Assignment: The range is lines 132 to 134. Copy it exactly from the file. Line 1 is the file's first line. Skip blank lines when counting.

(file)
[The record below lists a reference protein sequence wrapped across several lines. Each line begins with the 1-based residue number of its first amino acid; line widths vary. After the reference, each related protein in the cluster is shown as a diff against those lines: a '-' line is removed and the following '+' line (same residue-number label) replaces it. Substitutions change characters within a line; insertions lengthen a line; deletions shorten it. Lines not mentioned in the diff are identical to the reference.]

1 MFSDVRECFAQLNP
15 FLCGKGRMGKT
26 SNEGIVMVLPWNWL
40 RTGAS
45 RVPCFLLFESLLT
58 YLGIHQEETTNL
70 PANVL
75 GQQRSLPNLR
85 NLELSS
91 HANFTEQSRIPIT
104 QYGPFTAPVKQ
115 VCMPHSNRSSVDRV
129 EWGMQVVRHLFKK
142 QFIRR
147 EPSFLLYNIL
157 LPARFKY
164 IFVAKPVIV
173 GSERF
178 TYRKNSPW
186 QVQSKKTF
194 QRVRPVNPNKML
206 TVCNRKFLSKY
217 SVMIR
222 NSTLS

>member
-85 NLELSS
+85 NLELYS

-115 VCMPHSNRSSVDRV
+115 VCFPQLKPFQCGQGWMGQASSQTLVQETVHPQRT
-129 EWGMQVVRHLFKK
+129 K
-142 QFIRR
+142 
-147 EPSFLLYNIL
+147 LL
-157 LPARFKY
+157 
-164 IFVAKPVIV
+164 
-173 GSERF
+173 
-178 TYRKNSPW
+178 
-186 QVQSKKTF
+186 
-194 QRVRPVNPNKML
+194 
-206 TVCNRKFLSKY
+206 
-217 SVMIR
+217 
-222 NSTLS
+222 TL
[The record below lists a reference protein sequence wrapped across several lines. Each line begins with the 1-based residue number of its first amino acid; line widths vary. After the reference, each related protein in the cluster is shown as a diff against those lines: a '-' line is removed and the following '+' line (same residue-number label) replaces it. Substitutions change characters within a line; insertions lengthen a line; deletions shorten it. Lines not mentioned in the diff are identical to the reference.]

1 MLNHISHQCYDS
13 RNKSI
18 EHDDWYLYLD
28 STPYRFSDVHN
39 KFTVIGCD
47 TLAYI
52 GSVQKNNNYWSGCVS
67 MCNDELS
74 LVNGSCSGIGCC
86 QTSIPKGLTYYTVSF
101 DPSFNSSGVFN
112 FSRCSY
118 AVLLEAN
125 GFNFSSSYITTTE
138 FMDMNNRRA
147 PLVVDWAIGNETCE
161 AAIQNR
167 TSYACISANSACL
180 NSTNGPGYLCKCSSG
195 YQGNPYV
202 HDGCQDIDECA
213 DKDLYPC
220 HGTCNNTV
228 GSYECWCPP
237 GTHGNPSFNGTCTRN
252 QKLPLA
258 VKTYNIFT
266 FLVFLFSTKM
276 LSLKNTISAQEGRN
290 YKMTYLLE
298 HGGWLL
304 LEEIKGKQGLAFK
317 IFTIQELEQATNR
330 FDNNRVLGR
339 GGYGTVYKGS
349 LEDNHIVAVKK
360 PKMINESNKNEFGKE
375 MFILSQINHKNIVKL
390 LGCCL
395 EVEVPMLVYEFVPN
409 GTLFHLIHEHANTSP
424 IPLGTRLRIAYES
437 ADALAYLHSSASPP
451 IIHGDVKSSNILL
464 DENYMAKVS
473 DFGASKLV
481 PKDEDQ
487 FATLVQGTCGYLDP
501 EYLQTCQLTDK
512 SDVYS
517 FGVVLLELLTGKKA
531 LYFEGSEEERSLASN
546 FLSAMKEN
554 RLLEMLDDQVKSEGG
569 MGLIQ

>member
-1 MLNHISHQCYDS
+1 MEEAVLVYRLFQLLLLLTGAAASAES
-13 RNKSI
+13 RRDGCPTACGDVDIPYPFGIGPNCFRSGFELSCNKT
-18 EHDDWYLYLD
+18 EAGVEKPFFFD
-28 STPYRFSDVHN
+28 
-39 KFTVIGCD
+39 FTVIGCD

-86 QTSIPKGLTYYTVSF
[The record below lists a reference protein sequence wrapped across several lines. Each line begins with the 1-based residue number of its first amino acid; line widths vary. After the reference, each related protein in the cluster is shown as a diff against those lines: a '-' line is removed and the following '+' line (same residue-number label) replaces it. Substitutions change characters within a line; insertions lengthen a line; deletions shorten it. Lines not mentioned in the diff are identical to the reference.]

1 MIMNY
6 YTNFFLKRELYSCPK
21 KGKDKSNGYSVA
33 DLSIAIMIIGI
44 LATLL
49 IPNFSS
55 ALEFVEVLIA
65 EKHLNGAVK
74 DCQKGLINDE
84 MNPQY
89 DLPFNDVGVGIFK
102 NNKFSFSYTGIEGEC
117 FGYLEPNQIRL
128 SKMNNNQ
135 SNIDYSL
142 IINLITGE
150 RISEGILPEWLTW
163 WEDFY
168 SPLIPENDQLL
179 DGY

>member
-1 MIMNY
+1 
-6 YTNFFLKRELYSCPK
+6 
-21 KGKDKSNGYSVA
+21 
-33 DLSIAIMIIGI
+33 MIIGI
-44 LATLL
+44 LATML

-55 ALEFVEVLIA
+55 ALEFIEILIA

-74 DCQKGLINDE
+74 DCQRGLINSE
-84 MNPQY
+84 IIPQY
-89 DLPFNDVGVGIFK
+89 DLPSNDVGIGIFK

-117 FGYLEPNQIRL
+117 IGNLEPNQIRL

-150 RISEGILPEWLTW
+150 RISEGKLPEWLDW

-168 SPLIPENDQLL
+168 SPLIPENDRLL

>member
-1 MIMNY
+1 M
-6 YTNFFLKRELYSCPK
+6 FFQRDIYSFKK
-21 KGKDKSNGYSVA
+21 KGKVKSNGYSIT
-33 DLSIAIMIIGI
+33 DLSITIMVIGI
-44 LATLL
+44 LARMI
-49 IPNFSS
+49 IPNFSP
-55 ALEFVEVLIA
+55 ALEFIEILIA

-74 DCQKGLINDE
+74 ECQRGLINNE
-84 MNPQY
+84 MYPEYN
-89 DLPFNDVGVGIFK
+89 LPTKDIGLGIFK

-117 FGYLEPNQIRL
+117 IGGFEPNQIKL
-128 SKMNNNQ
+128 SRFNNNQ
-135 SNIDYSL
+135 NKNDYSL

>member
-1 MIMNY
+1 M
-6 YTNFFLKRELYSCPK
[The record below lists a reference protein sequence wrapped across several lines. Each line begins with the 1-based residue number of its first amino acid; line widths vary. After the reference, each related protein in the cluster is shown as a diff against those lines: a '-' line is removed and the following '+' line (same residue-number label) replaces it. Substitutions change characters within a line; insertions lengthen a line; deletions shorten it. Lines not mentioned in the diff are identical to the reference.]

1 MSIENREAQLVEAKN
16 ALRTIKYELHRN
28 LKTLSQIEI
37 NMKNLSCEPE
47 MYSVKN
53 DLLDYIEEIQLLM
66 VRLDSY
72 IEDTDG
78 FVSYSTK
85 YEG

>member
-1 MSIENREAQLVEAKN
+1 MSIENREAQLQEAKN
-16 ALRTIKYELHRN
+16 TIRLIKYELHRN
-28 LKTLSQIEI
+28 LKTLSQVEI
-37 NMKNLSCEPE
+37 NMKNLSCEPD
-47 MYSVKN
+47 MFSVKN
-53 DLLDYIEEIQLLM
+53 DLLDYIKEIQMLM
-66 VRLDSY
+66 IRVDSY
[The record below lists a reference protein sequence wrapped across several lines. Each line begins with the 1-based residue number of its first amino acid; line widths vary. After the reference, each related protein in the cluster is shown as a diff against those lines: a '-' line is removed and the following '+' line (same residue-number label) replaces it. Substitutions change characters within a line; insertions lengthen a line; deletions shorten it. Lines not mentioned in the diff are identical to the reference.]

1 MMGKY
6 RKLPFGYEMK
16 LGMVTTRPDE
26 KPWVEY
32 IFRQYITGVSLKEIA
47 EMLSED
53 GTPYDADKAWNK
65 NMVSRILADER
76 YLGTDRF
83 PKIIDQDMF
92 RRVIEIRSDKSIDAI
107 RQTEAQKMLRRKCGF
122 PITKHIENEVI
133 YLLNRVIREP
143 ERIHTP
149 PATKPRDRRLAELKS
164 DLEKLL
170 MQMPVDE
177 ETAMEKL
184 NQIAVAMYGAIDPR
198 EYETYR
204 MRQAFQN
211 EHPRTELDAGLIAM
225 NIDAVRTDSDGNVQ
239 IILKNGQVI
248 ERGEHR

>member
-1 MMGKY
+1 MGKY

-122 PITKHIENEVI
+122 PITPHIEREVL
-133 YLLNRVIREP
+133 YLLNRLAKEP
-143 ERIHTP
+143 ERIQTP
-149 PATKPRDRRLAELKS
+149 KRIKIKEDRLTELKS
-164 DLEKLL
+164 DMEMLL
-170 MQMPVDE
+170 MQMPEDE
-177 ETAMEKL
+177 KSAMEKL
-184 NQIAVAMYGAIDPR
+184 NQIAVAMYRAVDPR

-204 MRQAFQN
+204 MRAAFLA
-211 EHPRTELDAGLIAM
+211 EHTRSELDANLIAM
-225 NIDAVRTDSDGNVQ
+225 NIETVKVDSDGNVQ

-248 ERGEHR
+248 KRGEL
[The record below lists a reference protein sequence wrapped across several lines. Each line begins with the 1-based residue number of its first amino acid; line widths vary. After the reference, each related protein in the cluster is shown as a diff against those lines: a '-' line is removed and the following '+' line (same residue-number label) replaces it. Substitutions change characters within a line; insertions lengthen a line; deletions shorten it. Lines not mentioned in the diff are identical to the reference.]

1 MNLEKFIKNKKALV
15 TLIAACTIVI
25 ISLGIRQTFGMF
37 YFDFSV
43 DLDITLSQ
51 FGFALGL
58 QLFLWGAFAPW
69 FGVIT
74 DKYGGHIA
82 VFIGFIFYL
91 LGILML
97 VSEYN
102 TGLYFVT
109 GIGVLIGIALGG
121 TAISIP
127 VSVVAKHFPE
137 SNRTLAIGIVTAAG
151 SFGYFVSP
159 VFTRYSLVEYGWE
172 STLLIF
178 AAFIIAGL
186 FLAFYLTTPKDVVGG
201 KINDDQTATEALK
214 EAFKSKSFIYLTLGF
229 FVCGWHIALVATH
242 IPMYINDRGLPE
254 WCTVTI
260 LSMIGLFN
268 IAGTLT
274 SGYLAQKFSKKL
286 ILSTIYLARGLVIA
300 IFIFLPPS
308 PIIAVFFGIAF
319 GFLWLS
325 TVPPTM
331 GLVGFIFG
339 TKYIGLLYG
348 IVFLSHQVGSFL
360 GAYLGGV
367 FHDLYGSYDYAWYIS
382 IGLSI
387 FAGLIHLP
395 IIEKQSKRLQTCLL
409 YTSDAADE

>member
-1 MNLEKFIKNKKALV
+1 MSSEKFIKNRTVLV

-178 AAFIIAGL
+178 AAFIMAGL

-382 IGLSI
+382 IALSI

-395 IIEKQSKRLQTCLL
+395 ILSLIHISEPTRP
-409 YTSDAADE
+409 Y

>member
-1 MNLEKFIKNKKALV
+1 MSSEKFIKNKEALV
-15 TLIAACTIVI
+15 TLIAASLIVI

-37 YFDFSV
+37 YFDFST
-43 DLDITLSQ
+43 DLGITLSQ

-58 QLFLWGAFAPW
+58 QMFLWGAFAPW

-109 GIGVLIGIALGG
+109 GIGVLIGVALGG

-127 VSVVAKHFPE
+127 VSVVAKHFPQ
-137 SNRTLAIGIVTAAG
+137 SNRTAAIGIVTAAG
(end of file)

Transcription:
74 DCQKGLINDE
84 MNPQY
89 DLPFNDVGVGIFK